While I doubt there are a lot of cases like this out there, I did find this one really interesting. It addresses the following question. What liability exists for police officers and prosecutors when they fabricate evidence against a criminal defendant? I’ve attached a link above to the case that addresses this question if you want to read all 12 pages. The case comes to us out of the Federal Court of Appeals for the Seventh Circuit (for those that care, there are 11 federal circuits, these federal circuit courts are the appellate courts one step below the United States Supreme Court, and our circuit – Kentucky and Ohio – is the Sixth Circuit).
Omar Saunders-El was arrested, released on bond quickly, charged, and subsequently tried for burglary. The Rockford, Illinois police claimed they saw Saunders-El on the roof of a local store after having carved a hole in the store’s roof to gain access. They claimed he cut himself on his way into the store and left his blood at the scene of the crime. Saunders-El, on the other hand, claimed he was simply walking down the street when he was questioned by two officers and ultimately “bludgeoned” over the head, and knocked unconscious. He further claimed the officers acquired his blood and smeared it at the scene of the crime to implicate him.
He was ultimately acquitted at trial (though the Court of Appeals did not seem too pleased with the jury’s verdict, indicating the acquittal occurred “despite the ostensible strength of the evidence.”) He sued the police officers for violations of his constitutional right to due process under 42 U.S.C. §1983 and state law claims for malicious prosecution and intentional infliction of emotional distress.
The Seventh Circuit indicated clearly an individual can sue a police officer for a due process constitutional violation when the officer fabricates evidence. This applies to prosecutors as well. The Court was quick to point out, however, that not every instance of evidence fabrication will violate an individual’s due process right. It is only those instances where a criminal defendant suffers a “deprivation of liberty” where liability attaches. For instance, when a criminal defendant is arrested and then released on bond quickly, there has been no deprivation of liberty. However, when the criminal defendant cannot make bond and sits in jail awaiting trial, he has been deprived of a liberty interest. Likewise, a conviction based on fabricated evidence constitutes a deprivation of liberty. On the other hand, when a criminal defendant is acquitted at trial, despite the fabrication, there is no constitutional violation (this was the case for Mr. Saunders-El).
Additionally, even if a government official is not subject to civil liability for constitutional violations, they are still not out of the woods thanks to state laws establishing liability for malicious prosecution. Both Kentucky and Ohio recognize this harm. The elements of the harm in Kentucky are: (1) the institution or continuation of original judicial proceedings, either civil or criminal, or of administrative or disciplinary proceedings, (2) by, or at the instance, of the plaintiff, (3) the termination of such proceedings in defendant’s favor, (4) malice in the institution of such proceeding, (5) want or lack of probable cause for the proceeding, and (6) the suffering of damage as a result of the proceeding. Ohio’s law is a little more succinct: (1) malice in instituting or continuing the prosecution, (2) lack of probable cause, and (3) termination of the prosecution in favor of the accused.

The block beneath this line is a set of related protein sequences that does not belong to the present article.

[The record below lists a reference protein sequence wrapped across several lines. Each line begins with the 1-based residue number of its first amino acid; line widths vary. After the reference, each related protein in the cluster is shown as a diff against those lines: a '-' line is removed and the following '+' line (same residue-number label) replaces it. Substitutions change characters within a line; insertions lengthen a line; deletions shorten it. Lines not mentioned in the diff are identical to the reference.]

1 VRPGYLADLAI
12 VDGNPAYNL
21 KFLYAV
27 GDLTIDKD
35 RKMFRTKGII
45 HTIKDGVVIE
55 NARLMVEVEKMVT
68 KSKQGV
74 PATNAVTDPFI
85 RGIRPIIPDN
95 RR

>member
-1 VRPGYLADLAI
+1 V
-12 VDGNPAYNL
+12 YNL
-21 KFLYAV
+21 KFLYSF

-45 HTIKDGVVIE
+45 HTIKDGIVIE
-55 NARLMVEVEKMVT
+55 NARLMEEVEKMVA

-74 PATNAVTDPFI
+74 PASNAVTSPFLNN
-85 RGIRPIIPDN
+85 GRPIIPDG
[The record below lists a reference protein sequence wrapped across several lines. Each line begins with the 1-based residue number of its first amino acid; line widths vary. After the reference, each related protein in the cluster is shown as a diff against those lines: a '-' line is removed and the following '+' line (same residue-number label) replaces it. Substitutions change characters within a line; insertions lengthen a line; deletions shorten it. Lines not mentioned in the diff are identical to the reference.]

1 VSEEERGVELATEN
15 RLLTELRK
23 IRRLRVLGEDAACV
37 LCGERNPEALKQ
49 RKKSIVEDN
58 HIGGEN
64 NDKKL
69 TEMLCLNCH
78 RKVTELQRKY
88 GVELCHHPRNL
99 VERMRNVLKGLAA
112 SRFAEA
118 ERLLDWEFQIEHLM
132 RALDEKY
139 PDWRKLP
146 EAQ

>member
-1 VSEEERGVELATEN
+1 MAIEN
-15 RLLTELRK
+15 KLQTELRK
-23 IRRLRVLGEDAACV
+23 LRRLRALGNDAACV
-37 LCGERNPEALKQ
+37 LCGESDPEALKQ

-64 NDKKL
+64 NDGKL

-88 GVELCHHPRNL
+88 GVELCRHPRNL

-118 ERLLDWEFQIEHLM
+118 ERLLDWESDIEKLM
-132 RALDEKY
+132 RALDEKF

Immunity afforded to government officials typically will not apply in the instance of either a constitutional violation or engaging in malicious prosecution because of the presence of “malice” in the conduct of the government official.
One final lesson from this case concerns a Brady violation. The United States Supreme Court in Brady v. Maryland, 373 U.S. 83 (1963) declared that the government must disclose evidence to the defendant that is “materially favorable” to the defendant. It is, generally, evidence that tends to demonstrate the defendant is not guilty of the charged crime. To bring a “Brady claim” a criminal defendant has to show that the “favorable evidence could reasonably be taken to put the whole case in such a different light as to undermine confidence in the verdict.” In Mr. Saunders-El’s case, he claimed the officers’ failure to disclose their misdeeds to the prosecutor amounted to a withholding of favorable evidence. The court rejected this argument concerning alleged police dishonesty. The court characterized the failure to disclose (or “police silence”) as creating exculpatory evidence as opposed to disclosing an existing piece of evidence. In the Seventh Circuit, Brady does not require the government to create exculpatory evidence “nor does it compel police officers to accurately disclose the circumstances of their investigations to the prosecution.” Moreover, if the defendant is acquitted at trial, there is no Brady violation.